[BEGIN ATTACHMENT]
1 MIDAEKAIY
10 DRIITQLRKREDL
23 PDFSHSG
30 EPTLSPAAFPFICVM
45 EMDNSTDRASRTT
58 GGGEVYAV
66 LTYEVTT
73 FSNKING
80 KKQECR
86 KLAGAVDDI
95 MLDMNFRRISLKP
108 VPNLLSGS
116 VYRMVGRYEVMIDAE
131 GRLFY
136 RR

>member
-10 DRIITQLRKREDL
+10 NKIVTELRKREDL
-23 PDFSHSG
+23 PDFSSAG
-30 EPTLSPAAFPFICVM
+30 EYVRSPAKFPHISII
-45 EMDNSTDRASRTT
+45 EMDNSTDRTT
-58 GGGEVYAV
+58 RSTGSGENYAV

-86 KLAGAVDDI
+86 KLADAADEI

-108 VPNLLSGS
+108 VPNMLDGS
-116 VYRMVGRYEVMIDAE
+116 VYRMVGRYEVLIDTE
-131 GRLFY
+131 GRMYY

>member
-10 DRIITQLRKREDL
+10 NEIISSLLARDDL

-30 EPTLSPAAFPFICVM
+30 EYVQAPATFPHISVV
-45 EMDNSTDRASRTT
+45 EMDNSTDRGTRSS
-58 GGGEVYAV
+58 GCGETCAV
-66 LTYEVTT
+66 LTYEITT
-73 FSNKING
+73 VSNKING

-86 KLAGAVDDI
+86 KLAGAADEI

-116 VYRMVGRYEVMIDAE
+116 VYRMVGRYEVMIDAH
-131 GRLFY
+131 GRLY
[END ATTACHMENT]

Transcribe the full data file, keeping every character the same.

1 MIDAEKAIY
10 DRIITQLRKREDL
23 PDFSHSG
30 EPTLSPAAFPFICVM
45 EMDNSTDRASRTT
58 GGGEVYAV
66 LTYEVTT
73 FSNKING
80 KKQECR
86 KLAGAVDDI
95 MLDMNFRRISLKP
108 VPNLLSGS
116 VYRMVGRYEVMIDAE
131 GRLFY
136 RR

>member
-10 DRIITQLRKREDL
+10 NKIVTELRKREDL
-23 PDFSHSG
+23 PDFSSAG
-30 EPTLSPAAFPFICVM
+30 EYVRSPAKFPHISII
-45 EMDNSTDRASRTT
+45 EMDNSTDRTT
-58 GGGEVYAV
+58 RSTGSGENYAV

-86 KLAGAVDDI
+86 KLADAADEI

-108 VPNLLSGS
+108 VPNMLDGS
-116 VYRMVGRYEVMIDAE
+116 VYRMVGRYEVLIDTE
-131 GRLFY
+131 GRMYY

>member
-10 DRIITQLRKREDL
+10 NEIISSLLARDDL

-30 EPTLSPAAFPFICVM
+30 EYVQAPATFPHISVV
-45 EMDNSTDRASRTT
+45 EMDNSTDRGTRSS
-58 GGGEVYAV
+58 GCGETCAV
-66 LTYEVTT
+66 LTYEITT
-73 FSNKING
+73 VSNKING

-86 KLAGAVDDI
+86 KLAGAADEI

-116 VYRMVGRYEVMIDAE
+116 VYRMVGRYEVMIDAH
-131 GRLFY
+131 GRLY